Who wrote this refrain that gave him the beat for his marching, and all the other songs he liked to sing from time to time? We do not know. Who knows? They were his own, perhaps. Actually, Gavroche kept up with all the current popular tunes, and mixed in his own warbling with them. A sprite and a devil, he made a medley of the voices of nature and the voices of Paris. He combined the repertory of the birds with the repertory of the workshops.
When last we saw Gavroche he had just finished helping his father Thenardier escape from prison. He had let two young street urchins who, unbeknownst to him, were his younger brothers, spend the night with him in his elephant. He returned to let them out, then asked them to return that evening if they had not found their home. They did not return. Twelve weeks went by and still they did not return.
As Gavroche continues down the street, we see him poking fun at a rich bourgeois and then a quartet of old ladies. We then see him hurling a stone at the window of a barbershop–the same barber who had thrown him out on the evening he was with his younger brothers.
Gavroche then falls in with Enjolras and friends, who are on their way to the barricade. Gavroche notices an old man with the group, who turns out to be M. Mabeuf. When last we saw Mabeuf, he was wandering off in a daze after realizing that he had no money left and no more books to sell. As he was wandering he met up with Enjolras and friends. Courfeyrac recognized him because of Marius’s frequent visits to his home, and tried to persuade him to go home. But when Mabeuf learned where they were going, he became all the more determined to join them. His aimless wandering transformed into a firm, resolute march as he tried to keep up with them.
“What a desperate old man!” murmured the students. The rumor ran through the assemblage that he was–a former Conventionist–an old regicide.
Note the tragic irony here: Mabeuf, the most apolitical person in all of France, who had repeatedly expressed his revulsion for politics after seeing how it tore Marius’s family apart and robbed him of his father, was now indistinguishable from an old Conventionist taking to the streets to have his revenge against the Restoration monarchy.
Note also how the labels applied to Mabeuf here–former Conventionist, old regicide–harken back to another former Conventionist and old regicide whom we met near the beginning of the story. This was the former Conventionist G—, whom the bishop Monseigneur Bienvenu met on his deathbed. This man was a pariah who lived alone on the outskirts of his town. He was greatly feared by his community, and the people whispered many terrible things about him. The sight of Mabeuf on the march evoked similar fears and whisperings. This linkage between Mabeuf and the former Conventionist G— only reinforces the tragic irony here.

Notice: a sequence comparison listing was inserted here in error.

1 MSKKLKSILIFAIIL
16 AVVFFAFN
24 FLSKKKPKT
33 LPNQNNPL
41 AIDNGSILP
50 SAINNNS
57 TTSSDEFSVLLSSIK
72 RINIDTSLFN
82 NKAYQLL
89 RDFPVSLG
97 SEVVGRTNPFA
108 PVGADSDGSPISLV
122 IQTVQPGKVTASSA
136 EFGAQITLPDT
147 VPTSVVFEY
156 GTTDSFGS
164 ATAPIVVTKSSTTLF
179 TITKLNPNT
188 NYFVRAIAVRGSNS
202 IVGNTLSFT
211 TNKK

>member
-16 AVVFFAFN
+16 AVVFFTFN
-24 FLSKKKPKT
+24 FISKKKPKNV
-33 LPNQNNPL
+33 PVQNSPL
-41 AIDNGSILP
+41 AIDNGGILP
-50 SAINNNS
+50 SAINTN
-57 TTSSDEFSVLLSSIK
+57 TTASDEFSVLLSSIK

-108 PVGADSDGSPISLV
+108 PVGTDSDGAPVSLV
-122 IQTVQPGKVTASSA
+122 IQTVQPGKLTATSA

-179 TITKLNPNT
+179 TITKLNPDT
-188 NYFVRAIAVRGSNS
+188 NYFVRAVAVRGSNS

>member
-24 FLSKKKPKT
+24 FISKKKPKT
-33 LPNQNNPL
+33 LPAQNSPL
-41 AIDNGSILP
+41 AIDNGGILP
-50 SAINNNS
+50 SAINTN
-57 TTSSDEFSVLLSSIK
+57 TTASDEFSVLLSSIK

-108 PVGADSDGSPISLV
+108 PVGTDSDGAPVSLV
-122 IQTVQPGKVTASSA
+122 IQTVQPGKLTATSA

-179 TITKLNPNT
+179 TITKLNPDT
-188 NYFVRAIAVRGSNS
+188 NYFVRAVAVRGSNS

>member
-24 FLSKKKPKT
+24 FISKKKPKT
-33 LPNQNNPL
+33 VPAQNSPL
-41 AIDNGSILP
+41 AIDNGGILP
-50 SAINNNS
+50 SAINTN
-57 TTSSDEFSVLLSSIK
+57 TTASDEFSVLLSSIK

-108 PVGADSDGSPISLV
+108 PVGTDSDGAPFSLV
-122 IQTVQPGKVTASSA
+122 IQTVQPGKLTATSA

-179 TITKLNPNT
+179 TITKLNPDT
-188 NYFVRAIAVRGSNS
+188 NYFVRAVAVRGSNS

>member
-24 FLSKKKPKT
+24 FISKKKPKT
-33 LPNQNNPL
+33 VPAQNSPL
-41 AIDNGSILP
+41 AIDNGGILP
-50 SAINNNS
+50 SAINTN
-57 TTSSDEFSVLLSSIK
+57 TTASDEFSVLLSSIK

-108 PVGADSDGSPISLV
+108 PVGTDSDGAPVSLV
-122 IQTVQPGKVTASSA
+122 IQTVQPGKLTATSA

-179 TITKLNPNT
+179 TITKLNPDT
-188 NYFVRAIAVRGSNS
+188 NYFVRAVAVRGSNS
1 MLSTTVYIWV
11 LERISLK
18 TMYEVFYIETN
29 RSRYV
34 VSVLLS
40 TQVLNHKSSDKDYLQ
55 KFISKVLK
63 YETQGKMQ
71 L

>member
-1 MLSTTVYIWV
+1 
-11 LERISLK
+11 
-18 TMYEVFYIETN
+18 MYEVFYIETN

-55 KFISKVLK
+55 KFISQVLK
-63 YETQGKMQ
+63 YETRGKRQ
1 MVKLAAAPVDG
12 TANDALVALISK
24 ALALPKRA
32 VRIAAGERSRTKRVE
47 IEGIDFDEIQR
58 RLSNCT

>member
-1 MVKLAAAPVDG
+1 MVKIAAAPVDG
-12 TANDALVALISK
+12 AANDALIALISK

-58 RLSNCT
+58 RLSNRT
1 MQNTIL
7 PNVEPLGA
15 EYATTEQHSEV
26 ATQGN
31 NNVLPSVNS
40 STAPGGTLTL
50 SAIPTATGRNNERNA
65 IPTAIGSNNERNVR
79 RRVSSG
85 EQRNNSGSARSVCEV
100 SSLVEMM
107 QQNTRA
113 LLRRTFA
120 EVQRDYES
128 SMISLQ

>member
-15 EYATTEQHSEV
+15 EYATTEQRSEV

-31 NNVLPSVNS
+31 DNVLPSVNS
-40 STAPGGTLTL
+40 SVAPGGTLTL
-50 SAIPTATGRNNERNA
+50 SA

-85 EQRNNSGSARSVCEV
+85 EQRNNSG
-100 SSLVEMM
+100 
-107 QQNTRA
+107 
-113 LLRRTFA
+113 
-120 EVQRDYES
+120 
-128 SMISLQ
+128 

More recruits joined the cortege. Among them was a tall man with graying hair whom nobody knew. Since Hugo feels compelled to single him out for specific mention at this point, we can be sure that he will have some significance later on. Since the group just happened to be passing by Courfeyrac’s apartment he dropped off and went in to retrieve some forgotten items and met a young man waiting in the apartment.
At the same time a sort of young workingman, thin, pale, small, freckled, dressed in a torn workshirt, and patched corduroy pants, and who looked more like a girl in boy’s clothes than a man, came out of the lodge and said to Courfeyrac in a voice which, to be sure, was not the least like a woman’s voice, “Monsieur Marius, if you please?”
This matches descriptions of Eponine that we have seen earlier in the story. Eponine was waiting for Marius, intending to bring him to the barricade. Rather than continue to wait for Marius, she fell in with Courfeyrac and the group.